Probate judges cannot issue criminal search warrants in Ohio, rules Ohio Supreme Court

The Ohio Supreme Court ruled yesterday that probate judges are not permitted to issue criminal search warrants under Ohio law. The cases before the Court involved a Stark County probate judge who issued warrants to search a business for evidence of illegal gambling. As a result, the police seized more than 30 video slot machines. The defendants filed motions to suppress the evidence, claiming that the warrants were invalid because probate judges lack authority under O.R.C. 2933.21 to issue criminal search warrants, and, as such, the evidence seized was not admissible.

The trial court granted the motions, and the state appealed. The 5th District Court of Appeals found that probate judges lack authority to issue criminal search warrants, but reversed the order suppressing the evidence, finding that the police had acted in good-faith reliance on the warrant. The state appealed, arguing that while Ohio law expressly excludes probate judges from having the authority to issue these warrants, the statutes were drafted or codified in error when an amendment made probate courts a subdivision of common pleas courts in 1968.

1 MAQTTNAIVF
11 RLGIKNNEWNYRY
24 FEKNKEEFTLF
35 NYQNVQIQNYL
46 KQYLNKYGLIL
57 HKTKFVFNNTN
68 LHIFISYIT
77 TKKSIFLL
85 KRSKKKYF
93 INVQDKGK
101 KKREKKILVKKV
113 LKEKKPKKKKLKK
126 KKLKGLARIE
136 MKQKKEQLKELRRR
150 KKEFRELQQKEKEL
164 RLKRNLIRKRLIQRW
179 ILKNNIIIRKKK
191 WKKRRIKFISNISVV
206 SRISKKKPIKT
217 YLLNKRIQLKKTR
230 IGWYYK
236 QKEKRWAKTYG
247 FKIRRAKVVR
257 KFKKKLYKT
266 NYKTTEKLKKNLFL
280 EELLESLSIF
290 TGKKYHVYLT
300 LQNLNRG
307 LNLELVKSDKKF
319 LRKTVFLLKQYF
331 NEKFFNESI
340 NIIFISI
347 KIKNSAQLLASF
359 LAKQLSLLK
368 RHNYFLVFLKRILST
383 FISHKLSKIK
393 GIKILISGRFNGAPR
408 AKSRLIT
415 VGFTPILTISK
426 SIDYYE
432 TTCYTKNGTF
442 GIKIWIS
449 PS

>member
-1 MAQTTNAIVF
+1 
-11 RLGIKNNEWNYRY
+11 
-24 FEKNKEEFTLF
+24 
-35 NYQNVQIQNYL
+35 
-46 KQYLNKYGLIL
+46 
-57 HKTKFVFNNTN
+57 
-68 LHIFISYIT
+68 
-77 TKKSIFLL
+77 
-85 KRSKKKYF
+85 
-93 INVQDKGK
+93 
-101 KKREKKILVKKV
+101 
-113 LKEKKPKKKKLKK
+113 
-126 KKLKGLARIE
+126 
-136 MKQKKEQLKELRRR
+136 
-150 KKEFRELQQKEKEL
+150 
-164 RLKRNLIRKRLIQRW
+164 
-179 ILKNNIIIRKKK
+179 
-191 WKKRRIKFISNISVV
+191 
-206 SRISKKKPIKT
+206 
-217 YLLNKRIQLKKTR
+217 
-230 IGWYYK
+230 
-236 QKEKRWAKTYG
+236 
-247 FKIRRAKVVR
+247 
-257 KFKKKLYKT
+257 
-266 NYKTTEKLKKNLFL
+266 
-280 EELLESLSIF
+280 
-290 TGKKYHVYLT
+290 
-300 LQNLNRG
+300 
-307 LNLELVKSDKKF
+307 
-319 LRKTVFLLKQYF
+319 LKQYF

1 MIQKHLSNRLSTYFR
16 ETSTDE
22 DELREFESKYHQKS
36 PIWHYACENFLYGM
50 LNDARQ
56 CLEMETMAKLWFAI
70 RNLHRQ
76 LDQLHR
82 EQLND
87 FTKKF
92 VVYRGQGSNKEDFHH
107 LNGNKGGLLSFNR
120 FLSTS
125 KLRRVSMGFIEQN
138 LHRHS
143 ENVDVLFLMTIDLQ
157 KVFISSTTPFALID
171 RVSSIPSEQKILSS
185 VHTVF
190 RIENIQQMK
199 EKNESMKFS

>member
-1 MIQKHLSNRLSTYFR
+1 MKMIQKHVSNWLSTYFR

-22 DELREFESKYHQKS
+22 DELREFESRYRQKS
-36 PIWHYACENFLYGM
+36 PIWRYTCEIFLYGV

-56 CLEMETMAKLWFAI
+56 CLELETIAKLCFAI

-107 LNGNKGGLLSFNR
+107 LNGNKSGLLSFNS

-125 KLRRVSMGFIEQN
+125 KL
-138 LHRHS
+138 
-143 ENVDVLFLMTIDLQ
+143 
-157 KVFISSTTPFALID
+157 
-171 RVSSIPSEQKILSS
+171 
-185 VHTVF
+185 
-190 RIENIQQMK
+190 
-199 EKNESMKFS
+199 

The Ohio Supreme Court rejected this argument, finding that the plain language of the statute precluding probate judges from issuing these warrants is unambiguous and thus it is "inappropriate to examine legislative history, legislative intent, public policy, or any other factors to determine the meaning of (the) statute." The Court noted that more than 45 years had passed since the passage of the amendment, and concluded that was adequate time in which the General Assembly could have corrected any errors which may exist.  The Court also agreed with the 5th District that the evidence in this case could be admitted, finding that that officers acted in good-faith reliance on a warrant obtained from a neutral and detached magistrate in accordance with United States v. Leon

Justice O'Neill drafted the opinion for the Court. Justices O’Connor, Pfeifer and Lanzinger concurred and Justices O’Donnell, Kennedy, and French concurred in judgment only. For more information about the case see this article from Court News Ohio.